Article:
After covering research, writing and education goals, it's time to think about the grunt work. This is the stuff that is sooooo easy to push to the back burner and forget. Well, maybe not forget, there's always that little nagging voice in your head, but it's not that hard to ignore.
1. Re-organize digital files.
I haven't been loving my current file structure (which apparently made sense to me several years ago when I set it up but not so much anymore) for a long time. In addition, it's next to impossible to keep files updated and sync'ed on a desktop, laptop and netbook. I think I've decided on a better structure and a solution to keeping every computer updated (Dropbox). Once it's all done, I'll talk about the details. This job is already in progress and needs to be completed by the end of January.
2. Clean-up information and add events for certain people in my database.
I switched to Legacy Family Tree software almost three years ago but I still haven't updated every person in my database to take advantage to some of the features. (I told you back at the start of this series that I'm terrible at finishing things.) Mostly this entails creating specific events for information that was previously just in notes. In my defense, most people have been done but there are still a few hundred left. The good news is they are tagged so I know who needs work. The goal is to complete 10 people each week.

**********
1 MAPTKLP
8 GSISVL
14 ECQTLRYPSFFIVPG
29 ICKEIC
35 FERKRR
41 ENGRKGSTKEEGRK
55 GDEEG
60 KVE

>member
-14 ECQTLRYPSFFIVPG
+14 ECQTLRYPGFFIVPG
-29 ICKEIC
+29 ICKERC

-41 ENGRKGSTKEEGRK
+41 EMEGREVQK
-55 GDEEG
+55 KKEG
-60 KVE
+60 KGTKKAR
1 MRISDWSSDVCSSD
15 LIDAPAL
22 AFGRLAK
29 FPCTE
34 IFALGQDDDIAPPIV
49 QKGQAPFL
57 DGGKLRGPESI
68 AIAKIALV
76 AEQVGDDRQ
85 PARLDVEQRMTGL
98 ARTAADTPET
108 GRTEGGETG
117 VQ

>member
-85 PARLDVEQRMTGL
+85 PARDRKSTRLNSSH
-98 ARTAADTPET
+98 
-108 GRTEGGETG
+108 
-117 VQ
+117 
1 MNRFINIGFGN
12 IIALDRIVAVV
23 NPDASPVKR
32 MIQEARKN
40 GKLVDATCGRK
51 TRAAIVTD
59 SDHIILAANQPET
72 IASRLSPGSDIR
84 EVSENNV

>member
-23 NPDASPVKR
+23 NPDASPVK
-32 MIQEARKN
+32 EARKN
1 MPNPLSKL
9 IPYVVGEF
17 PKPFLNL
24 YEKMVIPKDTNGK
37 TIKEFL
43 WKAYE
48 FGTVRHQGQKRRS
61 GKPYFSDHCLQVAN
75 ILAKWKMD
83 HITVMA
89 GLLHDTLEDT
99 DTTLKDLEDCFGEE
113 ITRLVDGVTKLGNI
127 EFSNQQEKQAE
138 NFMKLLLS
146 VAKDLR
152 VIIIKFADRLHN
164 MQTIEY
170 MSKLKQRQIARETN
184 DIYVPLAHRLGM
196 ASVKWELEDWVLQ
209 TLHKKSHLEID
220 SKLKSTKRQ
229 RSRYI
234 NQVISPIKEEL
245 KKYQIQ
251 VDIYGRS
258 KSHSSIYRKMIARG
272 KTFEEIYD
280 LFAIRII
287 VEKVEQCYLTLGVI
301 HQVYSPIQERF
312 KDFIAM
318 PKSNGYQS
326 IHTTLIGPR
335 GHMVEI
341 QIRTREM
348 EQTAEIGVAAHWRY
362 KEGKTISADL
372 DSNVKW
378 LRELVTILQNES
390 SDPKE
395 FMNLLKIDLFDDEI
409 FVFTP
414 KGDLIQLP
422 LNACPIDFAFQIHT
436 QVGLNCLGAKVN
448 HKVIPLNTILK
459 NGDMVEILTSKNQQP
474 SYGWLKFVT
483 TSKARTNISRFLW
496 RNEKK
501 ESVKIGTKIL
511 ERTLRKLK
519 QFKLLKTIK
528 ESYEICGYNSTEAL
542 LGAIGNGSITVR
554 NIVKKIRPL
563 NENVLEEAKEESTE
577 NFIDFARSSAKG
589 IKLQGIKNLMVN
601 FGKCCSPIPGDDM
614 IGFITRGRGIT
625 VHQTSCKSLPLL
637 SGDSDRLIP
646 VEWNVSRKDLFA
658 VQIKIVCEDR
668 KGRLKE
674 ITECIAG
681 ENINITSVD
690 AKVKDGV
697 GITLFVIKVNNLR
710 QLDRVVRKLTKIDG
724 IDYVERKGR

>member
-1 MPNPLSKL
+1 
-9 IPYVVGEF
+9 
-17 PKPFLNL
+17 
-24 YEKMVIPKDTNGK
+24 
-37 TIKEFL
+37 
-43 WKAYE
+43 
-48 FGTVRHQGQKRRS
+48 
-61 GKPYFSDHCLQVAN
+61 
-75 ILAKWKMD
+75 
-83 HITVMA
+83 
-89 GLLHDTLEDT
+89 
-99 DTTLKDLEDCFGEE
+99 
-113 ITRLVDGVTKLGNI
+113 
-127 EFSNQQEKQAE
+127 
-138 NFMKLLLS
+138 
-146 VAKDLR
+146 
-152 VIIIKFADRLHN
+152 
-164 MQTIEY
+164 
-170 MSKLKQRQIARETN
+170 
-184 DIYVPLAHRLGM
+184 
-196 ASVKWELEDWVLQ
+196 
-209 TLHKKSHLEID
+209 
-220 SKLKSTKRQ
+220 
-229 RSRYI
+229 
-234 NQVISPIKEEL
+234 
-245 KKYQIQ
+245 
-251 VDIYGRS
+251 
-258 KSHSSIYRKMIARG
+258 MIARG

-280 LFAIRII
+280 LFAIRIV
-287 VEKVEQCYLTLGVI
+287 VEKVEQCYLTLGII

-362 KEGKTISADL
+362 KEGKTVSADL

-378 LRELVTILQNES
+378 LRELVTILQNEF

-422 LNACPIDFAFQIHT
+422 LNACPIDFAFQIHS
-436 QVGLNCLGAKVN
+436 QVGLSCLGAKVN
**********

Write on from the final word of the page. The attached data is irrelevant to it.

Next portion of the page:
3. Clean-up sources.
In June 2008, Legacy released version 7 of their software which included source templates based on Evidence Explained by Elizabeth Shown Mills. You guessed it. I still haven't converted all of the old style sources to the new format - there are 551 of them left. The goal is to convert at least 10 sources each week.
4. Scan everything that hasn't been scanned.
That probably sounds like a bigger job than it really is. I have always scanned records or anything that's just a few pages and I quit printing records that could be downloaded years ago. What hasn't been scanned is mostly copies of pages from books and legal size documents. There are about 300 legal size pages from court cases to be scanned and several notebooks full of the other documentation from books or hard copy reports received from other researchers. The goal here is really to become completely digital. I can hear the gasping. I won't actually throw away all of the paper but I do intend to store it in the basement and free up some space in my office.
5. Print out all information in my database.
That probably sounds like a conflict with becoming completely digital but there's a purpose for these printed reports. I wrote "Preserving Your Research for Posterity" in July and came to the conclusion that I really need to have a hard copy of my data. As usual, I started this project off with a bang and printed everything for my paternal grandmother's line by the end of August. That means I've completed roughly 1/4 of this project.
Whew, I'd better get some rest. I've got a lot of work to do in 2011.
Genealogy Goals for 2011 is a series. Other posts in the series are: